Mexico, the Americas, and the World is a biannual public opinion survey conducted since 2004 on public opinion and foreign policy in Mexico and other Latin American countries, including Brazil, Chile, Colombia, Ecuador, and Peru. Survey topics include attitudes toward regional integration and free trade; supranational, national, and subnational identities; Mexico's role on the global stage and its means for achieving foreign policy objectives; evaluations of other countries and their leaders and citizens; immigration and migrants' rights; and Mexicans' contact with and interest in the outside world. This presentation will give an overview of some of the survey's key findings in 2012, among them:
• Mexicans believe in a "North American" model of integration in which capital and goods can move freely, but people must stay put.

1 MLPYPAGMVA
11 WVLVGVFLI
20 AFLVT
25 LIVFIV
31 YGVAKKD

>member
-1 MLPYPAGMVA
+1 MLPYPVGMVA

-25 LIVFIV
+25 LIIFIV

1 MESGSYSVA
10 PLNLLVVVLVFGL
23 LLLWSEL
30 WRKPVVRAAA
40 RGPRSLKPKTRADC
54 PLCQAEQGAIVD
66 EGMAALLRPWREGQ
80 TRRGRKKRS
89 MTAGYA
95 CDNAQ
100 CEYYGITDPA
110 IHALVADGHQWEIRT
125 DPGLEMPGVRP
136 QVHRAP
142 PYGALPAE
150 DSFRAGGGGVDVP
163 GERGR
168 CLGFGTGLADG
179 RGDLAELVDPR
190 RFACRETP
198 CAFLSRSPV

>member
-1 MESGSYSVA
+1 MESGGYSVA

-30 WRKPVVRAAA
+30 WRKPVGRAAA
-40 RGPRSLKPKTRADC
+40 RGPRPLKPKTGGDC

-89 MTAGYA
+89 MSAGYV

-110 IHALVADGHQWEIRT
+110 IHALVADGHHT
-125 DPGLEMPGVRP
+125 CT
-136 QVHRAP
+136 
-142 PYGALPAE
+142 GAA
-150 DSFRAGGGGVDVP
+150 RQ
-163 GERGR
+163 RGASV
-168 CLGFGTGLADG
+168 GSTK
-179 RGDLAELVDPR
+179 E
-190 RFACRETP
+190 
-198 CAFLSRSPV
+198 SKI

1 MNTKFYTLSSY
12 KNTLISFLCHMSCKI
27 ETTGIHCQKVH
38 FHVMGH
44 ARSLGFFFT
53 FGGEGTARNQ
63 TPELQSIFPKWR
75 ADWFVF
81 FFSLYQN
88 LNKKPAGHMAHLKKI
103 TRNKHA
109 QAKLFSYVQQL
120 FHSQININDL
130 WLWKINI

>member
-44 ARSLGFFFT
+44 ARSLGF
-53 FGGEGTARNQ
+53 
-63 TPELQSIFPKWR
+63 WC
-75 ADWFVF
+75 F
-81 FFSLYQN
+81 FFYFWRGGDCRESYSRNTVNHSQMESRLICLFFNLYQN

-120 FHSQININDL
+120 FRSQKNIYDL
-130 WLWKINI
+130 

• Many Mexicans are willing to allow foreign agents on Mexican soil in the war on drugs, and Mexican troops abroad in peace-keeping missions.
• They demand rights for their co-nationals abroad, but are less willing to grant rights to foreigners in Mexico.
• Mexican nationalism runs deep, but coexists with a strong pragmatism in its foreign relations.
The report is available at this link.